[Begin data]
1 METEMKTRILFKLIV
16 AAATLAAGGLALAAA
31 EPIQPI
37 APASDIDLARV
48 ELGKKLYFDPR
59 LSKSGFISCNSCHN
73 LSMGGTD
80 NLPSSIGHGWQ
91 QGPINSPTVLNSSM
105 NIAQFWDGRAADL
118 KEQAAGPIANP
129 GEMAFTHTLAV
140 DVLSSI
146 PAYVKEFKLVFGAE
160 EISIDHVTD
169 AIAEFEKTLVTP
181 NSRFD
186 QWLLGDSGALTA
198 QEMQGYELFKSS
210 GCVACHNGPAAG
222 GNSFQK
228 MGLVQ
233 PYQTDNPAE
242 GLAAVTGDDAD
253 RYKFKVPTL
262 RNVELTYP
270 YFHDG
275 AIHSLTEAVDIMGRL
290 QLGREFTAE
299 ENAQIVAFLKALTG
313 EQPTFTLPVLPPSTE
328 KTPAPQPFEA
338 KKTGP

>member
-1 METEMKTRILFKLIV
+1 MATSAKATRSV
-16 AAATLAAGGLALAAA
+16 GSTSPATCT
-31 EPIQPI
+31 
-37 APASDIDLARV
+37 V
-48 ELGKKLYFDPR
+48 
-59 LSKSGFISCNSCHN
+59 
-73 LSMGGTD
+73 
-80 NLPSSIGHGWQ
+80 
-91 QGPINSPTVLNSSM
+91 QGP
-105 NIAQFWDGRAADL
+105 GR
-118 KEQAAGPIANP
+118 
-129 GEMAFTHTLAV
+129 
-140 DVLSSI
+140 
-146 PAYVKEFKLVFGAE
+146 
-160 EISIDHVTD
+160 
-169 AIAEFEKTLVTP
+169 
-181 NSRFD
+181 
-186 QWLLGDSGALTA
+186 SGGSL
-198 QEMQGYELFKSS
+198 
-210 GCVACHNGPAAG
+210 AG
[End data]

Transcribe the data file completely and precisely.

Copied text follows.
1 METEMKTRILFKLIV
16 AAATLAAGGLALAAA
31 EPIQPI
37 APASDIDLARV
48 ELGKKLYFDPR
59 LSKSGFISCNSCHN
73 LSMGGTD
80 NLPSSIGHGWQ
91 QGPINSPTVLNSSM
105 NIAQFWDGRAADL
118 KEQAAGPIANP
129 GEMAFTHTLAV
140 DVLSSI
146 PAYVKEFKLVFGAE
160 EISIDHVTD
169 AIAEFEKTLVTP
181 NSRFD
186 QWLLGDSGALTA
198 QEMQGYELFKSS
210 GCVACHNGPAAG
222 GNSFQK
228 MGLVQ
233 PYQTDNPAE
242 GLAAVTGDDAD
253 RYKFKVPTL
262 RNVELTYP
270 YFHDG
275 AIHSLTEAVDIMGRL
290 QLGREFTAE
299 ENAQIVAFLKALTG
313 EQPTFTLPVLPPSTE
328 KTPAPQPFEA
338 KKTGP

>member
-1 METEMKTRILFKLIV
+1 MATSAKATRSV
-16 AAATLAAGGLALAAA
+16 GSTSPATCT
-31 EPIQPI
+31 
-37 APASDIDLARV
+37 V
-48 ELGKKLYFDPR
+48 
-59 LSKSGFISCNSCHN
+59 
-73 LSMGGTD
+73 
-80 NLPSSIGHGWQ
+80 
-91 QGPINSPTVLNSSM
+91 QGP
-105 NIAQFWDGRAADL
+105 GR
-118 KEQAAGPIANP
+118 
-129 GEMAFTHTLAV
+129 
-140 DVLSSI
+140 
-146 PAYVKEFKLVFGAE
+146 
-160 EISIDHVTD
+160 
-169 AIAEFEKTLVTP
+169 
-181 NSRFD
+181 
-186 QWLLGDSGALTA
+186 SGGSL
-198 QEMQGYELFKSS
+198 
-210 GCVACHNGPAAG
+210 AG